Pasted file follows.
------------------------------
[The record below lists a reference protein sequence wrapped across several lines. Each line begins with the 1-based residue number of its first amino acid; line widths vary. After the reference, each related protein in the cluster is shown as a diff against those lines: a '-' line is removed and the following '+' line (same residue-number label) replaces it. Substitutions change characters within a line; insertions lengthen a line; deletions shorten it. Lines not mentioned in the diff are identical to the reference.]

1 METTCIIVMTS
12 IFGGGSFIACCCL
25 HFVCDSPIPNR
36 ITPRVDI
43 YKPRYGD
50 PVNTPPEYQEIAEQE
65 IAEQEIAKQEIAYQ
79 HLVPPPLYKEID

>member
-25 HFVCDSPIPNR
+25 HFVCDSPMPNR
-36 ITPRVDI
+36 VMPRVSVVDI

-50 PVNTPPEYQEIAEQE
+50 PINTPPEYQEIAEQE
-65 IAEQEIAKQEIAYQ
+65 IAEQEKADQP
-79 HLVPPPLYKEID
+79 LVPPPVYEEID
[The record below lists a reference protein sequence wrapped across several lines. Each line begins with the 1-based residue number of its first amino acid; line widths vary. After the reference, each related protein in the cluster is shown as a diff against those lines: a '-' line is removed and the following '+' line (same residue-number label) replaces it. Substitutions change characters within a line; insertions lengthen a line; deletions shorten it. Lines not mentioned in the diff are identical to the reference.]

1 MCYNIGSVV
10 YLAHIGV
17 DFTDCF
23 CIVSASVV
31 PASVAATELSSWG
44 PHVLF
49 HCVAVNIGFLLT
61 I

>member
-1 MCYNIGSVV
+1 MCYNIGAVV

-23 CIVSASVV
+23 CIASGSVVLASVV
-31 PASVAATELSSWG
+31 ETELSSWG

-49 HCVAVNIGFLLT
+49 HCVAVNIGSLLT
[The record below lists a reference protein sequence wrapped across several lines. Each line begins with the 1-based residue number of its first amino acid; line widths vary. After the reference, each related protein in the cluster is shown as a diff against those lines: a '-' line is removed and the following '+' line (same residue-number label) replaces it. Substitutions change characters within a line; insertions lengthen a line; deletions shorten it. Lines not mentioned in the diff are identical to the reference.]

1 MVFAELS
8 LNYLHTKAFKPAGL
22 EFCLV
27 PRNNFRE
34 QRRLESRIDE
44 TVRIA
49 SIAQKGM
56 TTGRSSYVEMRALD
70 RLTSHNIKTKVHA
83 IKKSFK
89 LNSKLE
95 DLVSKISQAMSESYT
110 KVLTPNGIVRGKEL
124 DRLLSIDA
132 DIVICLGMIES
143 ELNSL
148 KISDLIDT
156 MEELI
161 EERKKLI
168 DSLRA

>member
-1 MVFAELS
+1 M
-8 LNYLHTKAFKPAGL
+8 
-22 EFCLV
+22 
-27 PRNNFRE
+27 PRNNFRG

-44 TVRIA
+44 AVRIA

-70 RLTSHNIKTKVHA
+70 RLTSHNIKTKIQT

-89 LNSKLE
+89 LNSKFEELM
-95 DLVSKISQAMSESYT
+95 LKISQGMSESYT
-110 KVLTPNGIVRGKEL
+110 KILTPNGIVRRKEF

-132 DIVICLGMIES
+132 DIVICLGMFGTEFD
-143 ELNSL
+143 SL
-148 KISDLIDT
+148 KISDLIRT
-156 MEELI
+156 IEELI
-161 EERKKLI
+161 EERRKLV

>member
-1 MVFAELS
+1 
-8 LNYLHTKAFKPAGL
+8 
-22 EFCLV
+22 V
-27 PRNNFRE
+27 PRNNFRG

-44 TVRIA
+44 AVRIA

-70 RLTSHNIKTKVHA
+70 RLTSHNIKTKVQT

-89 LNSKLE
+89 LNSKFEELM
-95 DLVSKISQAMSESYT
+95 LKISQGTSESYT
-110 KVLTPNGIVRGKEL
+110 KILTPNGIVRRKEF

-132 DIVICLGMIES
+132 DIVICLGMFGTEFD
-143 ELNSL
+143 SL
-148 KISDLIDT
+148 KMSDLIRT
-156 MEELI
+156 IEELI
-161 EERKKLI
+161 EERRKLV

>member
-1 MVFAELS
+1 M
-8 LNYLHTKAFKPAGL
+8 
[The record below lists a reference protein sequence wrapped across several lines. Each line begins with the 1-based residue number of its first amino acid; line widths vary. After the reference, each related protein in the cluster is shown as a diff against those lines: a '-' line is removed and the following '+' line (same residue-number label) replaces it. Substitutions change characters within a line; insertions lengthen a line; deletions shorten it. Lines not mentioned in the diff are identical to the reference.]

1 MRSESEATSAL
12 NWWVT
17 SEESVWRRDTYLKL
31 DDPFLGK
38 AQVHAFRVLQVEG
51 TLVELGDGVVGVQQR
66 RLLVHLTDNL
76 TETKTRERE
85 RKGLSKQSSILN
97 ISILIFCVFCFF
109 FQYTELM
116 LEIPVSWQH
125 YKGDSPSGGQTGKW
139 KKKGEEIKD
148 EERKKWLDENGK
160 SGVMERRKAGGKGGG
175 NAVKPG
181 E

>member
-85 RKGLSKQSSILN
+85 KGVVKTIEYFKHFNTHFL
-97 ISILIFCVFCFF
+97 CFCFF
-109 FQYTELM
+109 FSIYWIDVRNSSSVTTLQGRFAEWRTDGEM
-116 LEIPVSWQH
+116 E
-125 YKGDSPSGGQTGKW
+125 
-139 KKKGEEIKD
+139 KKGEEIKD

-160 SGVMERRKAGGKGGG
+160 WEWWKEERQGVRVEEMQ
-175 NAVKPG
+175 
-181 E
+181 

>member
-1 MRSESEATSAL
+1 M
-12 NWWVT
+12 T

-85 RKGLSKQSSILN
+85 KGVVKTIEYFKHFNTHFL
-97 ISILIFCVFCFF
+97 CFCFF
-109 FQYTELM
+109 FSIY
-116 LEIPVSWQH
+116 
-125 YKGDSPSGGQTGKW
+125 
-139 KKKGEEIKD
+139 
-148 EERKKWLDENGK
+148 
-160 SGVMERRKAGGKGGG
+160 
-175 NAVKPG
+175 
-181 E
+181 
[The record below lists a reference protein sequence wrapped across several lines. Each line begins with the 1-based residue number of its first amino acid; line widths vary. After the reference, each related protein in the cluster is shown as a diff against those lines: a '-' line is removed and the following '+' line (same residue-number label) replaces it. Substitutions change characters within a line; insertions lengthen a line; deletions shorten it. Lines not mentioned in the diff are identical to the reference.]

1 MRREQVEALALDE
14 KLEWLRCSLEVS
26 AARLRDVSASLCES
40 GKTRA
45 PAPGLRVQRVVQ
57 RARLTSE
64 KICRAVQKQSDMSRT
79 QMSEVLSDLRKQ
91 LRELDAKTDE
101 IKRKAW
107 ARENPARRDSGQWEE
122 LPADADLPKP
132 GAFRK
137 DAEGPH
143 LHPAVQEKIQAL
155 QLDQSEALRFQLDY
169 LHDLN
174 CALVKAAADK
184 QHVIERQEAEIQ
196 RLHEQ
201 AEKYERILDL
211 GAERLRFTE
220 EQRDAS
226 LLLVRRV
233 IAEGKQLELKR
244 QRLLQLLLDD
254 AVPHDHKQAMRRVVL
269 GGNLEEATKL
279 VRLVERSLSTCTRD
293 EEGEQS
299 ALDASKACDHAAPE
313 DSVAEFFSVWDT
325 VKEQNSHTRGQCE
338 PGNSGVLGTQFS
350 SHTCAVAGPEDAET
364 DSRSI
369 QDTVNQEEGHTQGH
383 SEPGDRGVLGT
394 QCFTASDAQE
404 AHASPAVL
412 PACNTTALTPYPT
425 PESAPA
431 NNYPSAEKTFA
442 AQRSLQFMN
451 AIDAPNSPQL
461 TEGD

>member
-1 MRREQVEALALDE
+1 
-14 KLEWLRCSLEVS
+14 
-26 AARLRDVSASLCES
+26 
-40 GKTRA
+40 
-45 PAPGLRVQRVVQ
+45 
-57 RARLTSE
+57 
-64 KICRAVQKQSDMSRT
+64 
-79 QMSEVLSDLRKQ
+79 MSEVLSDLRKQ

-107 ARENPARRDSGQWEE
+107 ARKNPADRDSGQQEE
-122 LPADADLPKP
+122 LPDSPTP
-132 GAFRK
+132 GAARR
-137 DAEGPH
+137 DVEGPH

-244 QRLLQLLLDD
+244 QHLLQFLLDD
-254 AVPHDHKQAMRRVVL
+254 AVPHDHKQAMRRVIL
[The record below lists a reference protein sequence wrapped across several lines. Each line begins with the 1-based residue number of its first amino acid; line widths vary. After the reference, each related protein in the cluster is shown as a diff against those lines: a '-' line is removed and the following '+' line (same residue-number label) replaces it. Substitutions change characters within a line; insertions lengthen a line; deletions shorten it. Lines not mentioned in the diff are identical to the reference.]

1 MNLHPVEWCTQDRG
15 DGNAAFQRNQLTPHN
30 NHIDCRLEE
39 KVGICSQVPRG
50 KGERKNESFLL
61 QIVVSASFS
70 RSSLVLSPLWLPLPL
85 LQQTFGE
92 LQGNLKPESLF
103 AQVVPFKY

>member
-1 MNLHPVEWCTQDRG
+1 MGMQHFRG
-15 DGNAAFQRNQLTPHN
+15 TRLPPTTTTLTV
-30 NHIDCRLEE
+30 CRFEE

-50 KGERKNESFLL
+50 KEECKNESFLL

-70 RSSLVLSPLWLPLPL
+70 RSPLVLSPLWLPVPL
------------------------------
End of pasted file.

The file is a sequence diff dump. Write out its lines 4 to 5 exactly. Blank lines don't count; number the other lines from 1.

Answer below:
25 HFVCDSPIPNR
36 ITPRVDI